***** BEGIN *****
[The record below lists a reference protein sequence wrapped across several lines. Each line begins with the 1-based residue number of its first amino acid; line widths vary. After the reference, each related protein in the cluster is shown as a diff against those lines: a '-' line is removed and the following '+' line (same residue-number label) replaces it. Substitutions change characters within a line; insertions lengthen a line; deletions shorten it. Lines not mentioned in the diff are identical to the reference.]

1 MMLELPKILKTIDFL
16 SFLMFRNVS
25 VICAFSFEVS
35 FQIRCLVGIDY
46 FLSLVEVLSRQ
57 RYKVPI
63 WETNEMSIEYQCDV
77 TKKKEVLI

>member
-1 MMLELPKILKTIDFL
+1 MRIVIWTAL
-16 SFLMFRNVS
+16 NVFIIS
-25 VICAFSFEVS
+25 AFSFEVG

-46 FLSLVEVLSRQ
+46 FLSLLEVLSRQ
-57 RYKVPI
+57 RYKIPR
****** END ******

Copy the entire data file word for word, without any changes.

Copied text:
[The record below lists a reference protein sequence wrapped across several lines. Each line begins with the 1-based residue number of its first amino acid; line widths vary. After the reference, each related protein in the cluster is shown as a diff against those lines: a '-' line is removed and the following '+' line (same residue-number label) replaces it. Substitutions change characters within a line; insertions lengthen a line; deletions shorten it. Lines not mentioned in the diff are identical to the reference.]

1 MMLELPKILKTIDFL
16 SFLMFRNVS
25 VICAFSFEVS
35 FQIRCLVGIDY
46 FLSLVEVLSRQ
57 RYKVPI
63 WETNEMSIEYQCDV
77 TKKKEVLI

>member
-1 MMLELPKILKTIDFL
+1 MRIVIWTAL
-16 SFLMFRNVS
+16 NVFIIS
-25 VICAFSFEVS
+25 AFSFEVG

-46 FLSLVEVLSRQ
+46 FLSLLEVLSRQ
-57 RYKVPI
+57 RYKIPR